The CPI(M) is fading out never to return
The West Bengal election results prove that the electoral base of the Left now suffers from a haemorrhage of confidenceanalysis Updated: Jun 03, 2016 22:38 IST
The politburo (PB) in its 1,150-word post-poll review, rebuked the West Bengal state committee: “With regard to the electoral tactics pursued by the CPI(M) in various states, the electoral tactics evolved in West Bengal was not in consonance with the Central Committee decision based on the political-tactical line of the Party which states that there shall be no alliance or understanding with the Congress party” but this is completely hypocrisy hiding behind beneath showbiz revolutionism. The central committee approved of the tie-up, suggested by the worthies of Muzaffar Ahmed Bhavan, the seat of the headquarters of the state committee.
Some leaders and senior functionaries of the CPI(M) and its allies of the humiliated Left front have been dishing out odd theories. One is that had the Left fought alone, it would have done better in Bengal. Nothing can be more absurd than this. Veteran journalist Debashis Bhattacharya and political commentator, who has made almost accurate poll forecasts since the 2009 general elections, this time too predicted around 210 seats for the Trinamool Congress (it bagged 211) and in a post-poll scan found that had there been no seat adjustment the Left would have won just five seats against the Congress’ 25.
The state CPI(M) secretary and PB member, Surjya Kanta Mishra told the media a week before the results that the Left and Congress together would capture more than 200 seats. A confident Adhir Ranjan Chowdhury, the WBPCC president, looked up to a Left-Congress with 180-plus MLAs. The Left front chairman and the senior-most PB member from the state, Biman Bose, reportedly expressed dissent on the Left-Congress patch-up too told the media that Mamata Banerjee was set to become the ex-chief minister of West Bengal on May 19.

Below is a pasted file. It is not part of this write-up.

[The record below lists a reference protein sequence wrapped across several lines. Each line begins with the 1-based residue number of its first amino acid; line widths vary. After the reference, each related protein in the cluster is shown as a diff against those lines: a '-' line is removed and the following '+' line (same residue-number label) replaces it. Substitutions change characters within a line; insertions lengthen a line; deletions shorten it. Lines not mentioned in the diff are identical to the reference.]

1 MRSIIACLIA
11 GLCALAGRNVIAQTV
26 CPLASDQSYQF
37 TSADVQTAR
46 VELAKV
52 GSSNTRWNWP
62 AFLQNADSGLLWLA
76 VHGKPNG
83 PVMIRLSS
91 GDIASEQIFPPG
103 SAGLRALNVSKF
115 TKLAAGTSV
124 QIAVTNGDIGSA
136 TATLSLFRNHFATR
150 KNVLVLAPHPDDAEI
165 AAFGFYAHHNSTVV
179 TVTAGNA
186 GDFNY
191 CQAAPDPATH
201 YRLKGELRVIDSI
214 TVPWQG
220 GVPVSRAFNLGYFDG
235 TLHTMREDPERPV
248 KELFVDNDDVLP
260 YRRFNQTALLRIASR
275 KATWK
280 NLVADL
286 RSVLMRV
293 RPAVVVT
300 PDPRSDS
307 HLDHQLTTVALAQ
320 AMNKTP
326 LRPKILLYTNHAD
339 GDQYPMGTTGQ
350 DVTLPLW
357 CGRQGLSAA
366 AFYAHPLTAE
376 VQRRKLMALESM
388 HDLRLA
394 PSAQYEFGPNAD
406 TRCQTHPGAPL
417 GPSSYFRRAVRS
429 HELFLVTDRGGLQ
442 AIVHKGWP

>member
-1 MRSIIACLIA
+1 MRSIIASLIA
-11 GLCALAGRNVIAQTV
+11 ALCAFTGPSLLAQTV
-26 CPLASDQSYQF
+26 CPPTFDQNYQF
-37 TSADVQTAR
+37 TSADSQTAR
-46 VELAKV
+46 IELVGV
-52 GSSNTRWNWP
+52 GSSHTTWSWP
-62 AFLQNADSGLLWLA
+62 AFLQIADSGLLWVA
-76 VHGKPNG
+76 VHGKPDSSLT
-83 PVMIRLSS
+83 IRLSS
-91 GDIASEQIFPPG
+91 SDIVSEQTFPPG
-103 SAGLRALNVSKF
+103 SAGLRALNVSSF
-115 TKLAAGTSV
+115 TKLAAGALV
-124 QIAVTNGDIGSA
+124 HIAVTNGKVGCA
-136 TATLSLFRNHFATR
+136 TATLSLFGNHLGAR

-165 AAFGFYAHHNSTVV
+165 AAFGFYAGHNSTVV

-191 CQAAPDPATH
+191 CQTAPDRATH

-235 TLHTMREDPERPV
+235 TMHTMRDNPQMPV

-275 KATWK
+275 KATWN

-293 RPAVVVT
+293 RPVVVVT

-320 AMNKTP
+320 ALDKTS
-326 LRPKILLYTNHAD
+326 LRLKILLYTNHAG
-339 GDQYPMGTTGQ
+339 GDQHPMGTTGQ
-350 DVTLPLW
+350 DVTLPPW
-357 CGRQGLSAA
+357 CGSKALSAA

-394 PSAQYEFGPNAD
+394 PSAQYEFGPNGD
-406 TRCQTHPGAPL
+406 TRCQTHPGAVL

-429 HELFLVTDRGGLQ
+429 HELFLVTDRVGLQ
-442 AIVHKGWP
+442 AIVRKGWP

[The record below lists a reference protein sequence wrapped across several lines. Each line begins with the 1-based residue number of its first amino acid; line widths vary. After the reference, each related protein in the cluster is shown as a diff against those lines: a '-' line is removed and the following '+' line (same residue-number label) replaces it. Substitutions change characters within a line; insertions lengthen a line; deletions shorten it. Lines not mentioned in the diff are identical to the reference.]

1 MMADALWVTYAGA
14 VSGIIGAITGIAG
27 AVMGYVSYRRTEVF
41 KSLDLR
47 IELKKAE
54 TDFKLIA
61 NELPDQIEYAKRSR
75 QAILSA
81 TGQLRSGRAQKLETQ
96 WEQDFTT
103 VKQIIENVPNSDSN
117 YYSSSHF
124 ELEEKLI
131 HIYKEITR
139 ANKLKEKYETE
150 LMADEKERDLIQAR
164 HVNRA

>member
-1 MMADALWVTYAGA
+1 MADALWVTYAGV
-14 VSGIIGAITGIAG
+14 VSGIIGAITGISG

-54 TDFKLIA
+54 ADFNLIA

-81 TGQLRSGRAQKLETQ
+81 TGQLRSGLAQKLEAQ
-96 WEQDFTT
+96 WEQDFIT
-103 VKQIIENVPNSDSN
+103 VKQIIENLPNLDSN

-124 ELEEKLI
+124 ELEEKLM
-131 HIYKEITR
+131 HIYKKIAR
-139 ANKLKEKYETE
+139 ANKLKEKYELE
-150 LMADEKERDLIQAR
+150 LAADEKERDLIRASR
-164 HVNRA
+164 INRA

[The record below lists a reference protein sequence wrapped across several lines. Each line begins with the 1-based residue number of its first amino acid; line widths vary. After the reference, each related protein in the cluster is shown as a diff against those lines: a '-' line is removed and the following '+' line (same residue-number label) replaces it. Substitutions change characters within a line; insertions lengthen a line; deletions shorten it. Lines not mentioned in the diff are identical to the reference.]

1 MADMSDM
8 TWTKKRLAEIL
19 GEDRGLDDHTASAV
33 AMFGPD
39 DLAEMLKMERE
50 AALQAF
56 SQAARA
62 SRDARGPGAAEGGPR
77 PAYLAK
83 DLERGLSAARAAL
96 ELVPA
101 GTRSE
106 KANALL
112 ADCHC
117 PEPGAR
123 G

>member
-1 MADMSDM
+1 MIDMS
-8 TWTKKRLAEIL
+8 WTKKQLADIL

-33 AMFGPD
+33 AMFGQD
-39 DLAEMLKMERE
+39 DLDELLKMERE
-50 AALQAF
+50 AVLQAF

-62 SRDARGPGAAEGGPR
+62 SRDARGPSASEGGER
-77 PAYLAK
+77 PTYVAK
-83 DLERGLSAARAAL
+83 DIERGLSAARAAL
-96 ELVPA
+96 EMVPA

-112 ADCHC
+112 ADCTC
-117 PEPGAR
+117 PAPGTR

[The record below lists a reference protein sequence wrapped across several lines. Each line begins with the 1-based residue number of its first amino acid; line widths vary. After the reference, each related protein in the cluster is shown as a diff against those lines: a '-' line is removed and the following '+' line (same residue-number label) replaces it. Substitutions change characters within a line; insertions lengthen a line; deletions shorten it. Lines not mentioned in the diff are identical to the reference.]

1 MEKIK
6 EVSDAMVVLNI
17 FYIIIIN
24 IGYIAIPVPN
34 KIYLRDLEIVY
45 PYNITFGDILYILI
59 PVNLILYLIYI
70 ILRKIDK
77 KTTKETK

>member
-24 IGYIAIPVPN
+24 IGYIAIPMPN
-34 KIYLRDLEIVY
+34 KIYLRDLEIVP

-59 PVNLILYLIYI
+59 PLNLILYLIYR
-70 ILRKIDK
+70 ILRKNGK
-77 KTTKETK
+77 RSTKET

The CPI(M) and Congress leaders who fiercely defended the tie-up assumed that the voting pattern of 2011 would be repeated in 2016, meaning that the Left and Congress together would poll more than 48% to get an absolute majority.
The heavyweights of the Left front and Congress ignored the trends in the 2014 Lok Sabha polls when the Left had a lead in only 28 assembly segments (against 62 in the 2011 assembly elections). The Congress too had a lead in 28 assembly segments. The Trinamool, which bagged 184 seats in 2011, had a lead in 214 assembly segments. The BJP, which got 16.8% of votes in the Lok Sabha polls in 24 assembly segments, won three seats in this assembly election while its percentage had dropped to 10.2.
It is evident that the electoral base of the Left now suffers from a haemorrhage of confidence. PB member Hannan Mollah who opposed the Left-Congress tie-up is believed to have said at AKG Bhavan, national headquarters of the party “has been alienated from 90% of masses since 2009”. But the Congress, despite losing its base fast in this state, has a social link. Which is why it won 44 out of 92 seats contested in contrast to the CPI(M) that managed to win 26 seats and lost in 176.
A respected journalist, the late Umapada Majumdar who was among the front-ranking organisers of the CPI student front AISF in the 1940s, hand in hand with legendary Biswanath Mukherjee, used to say, “In India, once a newspaper declined it never came back.” This is true for the Left parties. The Samyukta Socialist Party, CPI(ML) and CPI proved this. The CPI(M) is likely to face the same fate. But why pick up the CPI(M). Official Marxist (or Leninist) parties are fading out never to be back in the reckoning. But the validity of Marxian ideas remains with steadily rising demand for Das Kapital at book shops, particularly in the West.
Sankar Ray is a Kolkata-based writer
The views expressed are personal